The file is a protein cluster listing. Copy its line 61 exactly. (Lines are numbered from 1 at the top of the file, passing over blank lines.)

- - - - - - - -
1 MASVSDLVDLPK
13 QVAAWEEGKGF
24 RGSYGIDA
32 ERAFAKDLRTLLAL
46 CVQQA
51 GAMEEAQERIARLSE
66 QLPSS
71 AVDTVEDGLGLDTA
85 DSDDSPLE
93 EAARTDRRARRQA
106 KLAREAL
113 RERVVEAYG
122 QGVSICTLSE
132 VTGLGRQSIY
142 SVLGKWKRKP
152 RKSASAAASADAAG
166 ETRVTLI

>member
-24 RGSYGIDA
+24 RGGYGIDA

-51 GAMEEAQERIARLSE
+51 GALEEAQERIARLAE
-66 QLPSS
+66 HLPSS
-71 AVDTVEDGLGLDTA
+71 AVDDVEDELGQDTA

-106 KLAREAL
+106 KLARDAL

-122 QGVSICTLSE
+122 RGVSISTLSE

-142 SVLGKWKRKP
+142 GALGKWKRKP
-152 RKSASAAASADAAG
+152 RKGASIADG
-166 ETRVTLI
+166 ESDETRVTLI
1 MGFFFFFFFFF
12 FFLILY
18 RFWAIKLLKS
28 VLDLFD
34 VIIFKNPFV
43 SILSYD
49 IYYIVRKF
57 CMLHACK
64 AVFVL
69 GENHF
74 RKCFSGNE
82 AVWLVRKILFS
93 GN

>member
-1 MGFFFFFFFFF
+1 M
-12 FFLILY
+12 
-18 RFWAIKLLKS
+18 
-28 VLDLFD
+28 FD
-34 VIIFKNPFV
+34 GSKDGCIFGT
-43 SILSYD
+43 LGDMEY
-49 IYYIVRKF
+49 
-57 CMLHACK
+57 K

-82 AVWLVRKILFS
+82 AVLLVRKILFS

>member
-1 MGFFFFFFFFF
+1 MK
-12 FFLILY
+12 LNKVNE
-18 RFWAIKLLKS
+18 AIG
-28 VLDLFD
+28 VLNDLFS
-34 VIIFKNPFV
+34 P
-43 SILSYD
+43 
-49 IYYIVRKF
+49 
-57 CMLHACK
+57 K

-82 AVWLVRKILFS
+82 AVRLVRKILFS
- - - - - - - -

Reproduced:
-43 SILSYD